You turn and start to walk away, running over in your mind, was there anything else I could have done, maybe If I got to them quicker or saw the earlier signs of danger, then maybe I could have done more. Maybe I could have saved them.

I guess it’s the would of, could of, should of syndrome that afflicts us loved ones that makes the self destruction so difficult to witness. I can’t give up though, no matter how many experts tell me I am powerless, I refuse to believe it. Maybe one day I will grow so tired of fighting that I will have to succumb to the notion that I am powerless over the addict in my life. Until then, I will try everything in my power to save my loved one from drowning in the sea of addiction.

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    • wildove5 profile imageAUTHOR

      wildove5 

      6 years ago from Cumberland, R.I.

      Mary, she is doing better, has stopped smoking, ( or so she claims. ) It's hard to believe her at her word. However she hasn't showed up here looking high, nor has she sounded it on the phone. So I guess I just have to keep the faith and prayers going that she will find her way. She has a long road ahead of her and I would just like to see the pot holes far and few between!! Thanks for stopping by!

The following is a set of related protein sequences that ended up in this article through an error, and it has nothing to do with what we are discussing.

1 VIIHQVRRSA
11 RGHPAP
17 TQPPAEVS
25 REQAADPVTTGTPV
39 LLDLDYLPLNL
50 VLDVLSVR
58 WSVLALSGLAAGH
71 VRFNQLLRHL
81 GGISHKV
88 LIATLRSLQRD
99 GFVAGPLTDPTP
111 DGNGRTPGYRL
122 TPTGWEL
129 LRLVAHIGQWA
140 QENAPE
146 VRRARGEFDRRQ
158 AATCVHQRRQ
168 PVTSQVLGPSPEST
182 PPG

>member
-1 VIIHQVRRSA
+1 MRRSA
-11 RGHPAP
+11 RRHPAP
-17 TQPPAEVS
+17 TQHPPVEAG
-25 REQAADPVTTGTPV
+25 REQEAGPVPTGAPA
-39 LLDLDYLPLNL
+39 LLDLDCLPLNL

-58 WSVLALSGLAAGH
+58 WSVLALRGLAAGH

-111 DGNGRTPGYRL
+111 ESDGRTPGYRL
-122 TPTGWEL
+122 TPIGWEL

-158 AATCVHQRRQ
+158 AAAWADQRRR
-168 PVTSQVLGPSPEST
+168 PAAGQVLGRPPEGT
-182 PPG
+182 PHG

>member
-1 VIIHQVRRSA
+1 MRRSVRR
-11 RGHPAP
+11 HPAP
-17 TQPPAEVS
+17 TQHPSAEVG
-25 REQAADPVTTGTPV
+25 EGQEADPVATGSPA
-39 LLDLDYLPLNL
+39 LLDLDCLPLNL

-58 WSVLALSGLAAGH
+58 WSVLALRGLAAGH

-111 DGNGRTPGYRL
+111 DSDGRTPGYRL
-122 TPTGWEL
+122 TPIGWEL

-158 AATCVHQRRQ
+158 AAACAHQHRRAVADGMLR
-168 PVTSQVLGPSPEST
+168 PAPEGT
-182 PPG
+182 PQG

• mary615 profile image

      Mary Hyatt 

      6 years ago from Florida

      There are few families now a days who have been spared the problem of drug addiction. You did a very brave thing in writing this Hub, and I applaud you for that.

      I do hope your daughter is doing well now. It must be a terrible thing for a Mother to stand by helpless....

    • wildove5 profile imageAUTHOR

      wildove5 

      6 years ago from Cumberland, R.I.

      Lady, She does seem to be doing better, time will tell. We are starting group meetings this week. In the meantime her doctor has started her on Paxil which seems to be helping with her mood swings. I'm sorry to hear about your brother, but I guess if anything good came out of it, you have helped many because of your closeness to the disease! I'm glad you are at peace as well as your brother! Thanks for the prayers, they are greatly appreciated!!!

    • ladydeonne profile image

      Deonne Anderson 

      6 years ago from Florence, SC